In 1983, six quarterbacks were selected in the first round of the NFL Draft. Three of them are Hall of Famers in Dan Marino, John Elway and Jim Kelly, while the other three were less productive in Ken O'Brien, Tony Eason and Todd Blackledge. 

Fast forward 41 years later, and six quarterbacks were once again selected in the first round of the NFL Draft in 2024 with Caleb Williams (Chicago), Jayden Daniels (Washington), Drake Maye (New England), Michael Penix Jr. (Atlanta), J.J. McCarthy (Minnesota) and Bo Nix (Denver). Will any of them be Hall of Famers? We'll find out down the road.

For now, we're more concerned about their Fantasy value -- in 2024 and for dynasty leagues -- and I love the first two picks in Williams and Daniels. Williams has an amazing receiving corps (D.J. Moore, Keenan Allen, Rome Odunze and Cole Kmet), and Daniels could be one of the best rushing quarterbacks in the NFL.

I plan to draft both quarterbacks as No. 1 Fantasy options this year, with Williams (for now) slightly ahead of Daniels. And in rookie-only drafts for dynasty leagues, Williams and Daniels are first-round picks, with both potentially going first and second overall in Superflex and two-quarterback formats. 

My No. 3 quarterback is McCarthy, and he ended up in the best landing spot with the Vikings, who traded up to draft him at No. 10 overall. Playing for Kevin O'Connell and throwing to Justin Jefferson, Jordan Addison and T.J. Hockenson is fantastic, and McCarthy could eventually become a Fantasy starter as the season goes on.

In redraft leagues, McCarthy is only worth a late-round pick, but he should be a starter in Superflex and two-quarterback formats. He's a borderline first-round pick in rookie-only drafts for one-quarterback leagues, but he could be a top-five overall selection in Superflex and two-quarterback leagues.

Maye is my No. 4 rookie quarterback, but there's a drop-off after McCarthy. Even though Maye was the third quarterback selected in the NFL Draft, the weapons in New England are limited (Demario Douglas, Kendrick Bourne, JuJu Smith-Schuster and Hunter Henry), and Maye is not worth drafting in most redraft leagues this year.

In rookie-only drafts, Maye is a second-round pick at best in one-quarterback leagues. He's a first-round selection in Superflex and two-quarterback leagues, and hopefully, he'll get better weapons by 2025.

I'll take Nix as the No. 5 rookie quarterback this season, but I'm not overly optimistic about his Fantasy value. The Broncos have limited weapons in the passing game (Courtland Sutton, Marvin Mims and Josh Reynolds), and it felt like a stretch for Denver to draft Nix at No. 12 overall.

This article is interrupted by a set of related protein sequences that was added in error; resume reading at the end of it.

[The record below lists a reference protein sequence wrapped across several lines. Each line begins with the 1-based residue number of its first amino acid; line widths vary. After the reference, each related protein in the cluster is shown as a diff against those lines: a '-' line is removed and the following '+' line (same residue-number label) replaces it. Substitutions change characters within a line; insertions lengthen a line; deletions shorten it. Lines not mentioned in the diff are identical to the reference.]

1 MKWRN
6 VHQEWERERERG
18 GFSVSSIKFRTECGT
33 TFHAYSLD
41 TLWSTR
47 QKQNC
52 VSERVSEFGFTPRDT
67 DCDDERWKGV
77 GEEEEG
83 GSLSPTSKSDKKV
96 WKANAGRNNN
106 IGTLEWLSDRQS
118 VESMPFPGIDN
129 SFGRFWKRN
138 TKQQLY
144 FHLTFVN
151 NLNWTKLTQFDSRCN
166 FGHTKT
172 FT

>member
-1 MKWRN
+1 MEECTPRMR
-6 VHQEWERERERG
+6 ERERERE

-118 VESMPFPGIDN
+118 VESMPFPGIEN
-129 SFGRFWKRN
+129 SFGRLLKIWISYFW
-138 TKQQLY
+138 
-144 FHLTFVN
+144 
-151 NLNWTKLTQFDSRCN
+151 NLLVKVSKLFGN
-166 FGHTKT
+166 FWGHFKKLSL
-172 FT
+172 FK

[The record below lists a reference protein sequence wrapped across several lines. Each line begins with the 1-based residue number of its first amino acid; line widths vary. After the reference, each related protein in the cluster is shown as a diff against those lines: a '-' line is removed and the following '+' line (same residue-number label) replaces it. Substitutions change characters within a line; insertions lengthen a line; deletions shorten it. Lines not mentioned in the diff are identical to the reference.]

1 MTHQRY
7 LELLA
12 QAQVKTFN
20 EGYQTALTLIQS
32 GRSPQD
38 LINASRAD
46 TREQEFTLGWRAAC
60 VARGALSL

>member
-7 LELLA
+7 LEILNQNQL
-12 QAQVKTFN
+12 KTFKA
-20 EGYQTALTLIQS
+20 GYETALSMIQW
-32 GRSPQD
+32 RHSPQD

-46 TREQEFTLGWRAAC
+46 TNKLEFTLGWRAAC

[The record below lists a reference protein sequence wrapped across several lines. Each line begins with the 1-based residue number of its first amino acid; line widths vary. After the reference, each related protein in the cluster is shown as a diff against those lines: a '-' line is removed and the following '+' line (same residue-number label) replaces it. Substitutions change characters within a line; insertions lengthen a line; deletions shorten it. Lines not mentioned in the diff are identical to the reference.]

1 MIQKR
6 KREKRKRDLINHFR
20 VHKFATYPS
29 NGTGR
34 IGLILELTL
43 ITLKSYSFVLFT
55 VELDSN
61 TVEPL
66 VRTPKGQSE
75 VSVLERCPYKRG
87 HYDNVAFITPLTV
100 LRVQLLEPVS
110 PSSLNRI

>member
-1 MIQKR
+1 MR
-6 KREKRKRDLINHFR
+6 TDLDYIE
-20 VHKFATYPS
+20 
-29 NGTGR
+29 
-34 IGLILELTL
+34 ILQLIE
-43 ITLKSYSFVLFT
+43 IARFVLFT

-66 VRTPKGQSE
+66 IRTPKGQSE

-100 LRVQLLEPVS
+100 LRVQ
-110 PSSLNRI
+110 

I doubt we'll see Nix selected in one-quarterback redraft leagues, and he's a late-round pick in Superflex and two-quarterback formats. In rookie-only, one-quarterback leagues, Nix is a second-round pick at best. In Superflex and two-quarterback leagues, Nix is a late first-round selection, but I'd prefer to draft him in Round 2.

And then there's Penix. The Falcons surprised everyone by selecting Penix at No. 8 overall since they just signed Kirk Cousins to a huge deal this offseason.

No one will draft Penix in one-quarterback redraft leagues, and he's just a late-round flier in Superflex and two-quarterback formats in case you want to handcuff Cousins, who is coming off a torn Achilles. And Penix's dynasty value is also limited.

Unless Atlanta plans to move on from Cousins before his four-year contract expiring, Penix will be buried on the depth chart, barring an injury. Penix will also be 28 when Cousins' deal is done in 2027.

Now, let's dive in-depth on the rookie quarterbacks from Chicago, Washington, New England, Atlanta, Minnesota and Denver.

Chicago Bears

  • New QB: Caleb Williams, USC, selected No. 1 overall
  • Running backs: D'Andre Swift, Rocshon Johnson and Khalil Herbert
  • Wide receivers: D.J. Moore, Keenan Allen and Rome Odunze
  • Tight end: Cole Kmet

Outlook: Williams steps into a great situation with the receiving corps in Chicago, especially after the Bears added Odunze with the No. 9 overall pick in the NFL Draft. Moore, Allen, Odunze and Kmet should make plenty of plays for Williams, who should be drafted as a borderline No. 1 Fantasy quarterback in all leagues. He established himself as a star in college with more than 10,000 passing yards in three seasons, including 93 touchdowns and just 14 interceptions. And he could surprise us as a rusher with two seasons of at least 382 yards, along with 27 rushing touchdowns in his collegiate career. Now, while Williams benefits from Odunze also joining the Bears, his addition is a downgrade for Moore and Allen. I'm now viewing Moore as a No. 2 Fantasy receiver who should not be drafted until the end of Round 3 or early Round 4, and Allen is just a No. 3 receiver in all leagues, who should not be drafted until Round 6 at the earliest, even in PPR. The earliest you should draft Odunze is Round 8. Kmet is a No. 2 Fantasy tight end worth drafting with a late-round pick, but you shouldn't count on him as a starter prior to the season. As for the running backs, Swift is a low-end No. 2 Fantasy option in his first season in Chicago, and the earliest you should draft him is in Round 5. We'll see how Johnson and Herbert are used behind Swift, but this is a crowded backfield if all three remain on the roster in September.

Washington Commanders

Outlook: I'm torn on Daniels vs. Williams as the No. 1 rookie quarterback this season, and I'm giving a slight nod to Williams after Round 1 of the NFL Draft because of his weapons. But Daniels could easily be the better Fantasy quarterback because of his rushing ability, and he just ran for 1,134 yards and 10 touchdowns at LSU in 2023. He has three seasons in a row of at least 710 rushing yards, with 27 rushing touchdowns over that span. And he's a good passer also with 3,812 yards last season on 72.2 percent completions with 40 touchdowns and four interceptions. I'm going to draft Daniels as a low-end No. 1 Fantasy quarterback in all leagues. McLaurin should be considered a borderline No. 2 Fantasy receiver in all leagues as well, and hopefully Daniels leans on McLaurin as his go-to guy. This should be the best quarterback McLaurin has played with in his career, and I'll be drafting McLaurin in Round 5. Dotson struggled in 2023, but he has plenty of upside to rebound in 2024, which is his third season in the NFL. I love the setup for Dotson to be a post-hype sleeper, and he's worth drafting as early as Round 9 in all leagues. We'll see how Ekeler does sharing touches with Robinson, but Ekeler is worth drafting as a high-end No. 3 Fantasy running back. He should be a valuable weapon in the passing game, and I'll be looking for Ekeler in the Round 6 range. Robinson won't be far behind him, and I could see Robinson getting more carries and red-zone work. He's worth drafting as early as Round 7 in all formats. As for Ertz, I'm not planning to draft him in any leagues, but he could emerge as a bye-week replacement as the season goes on.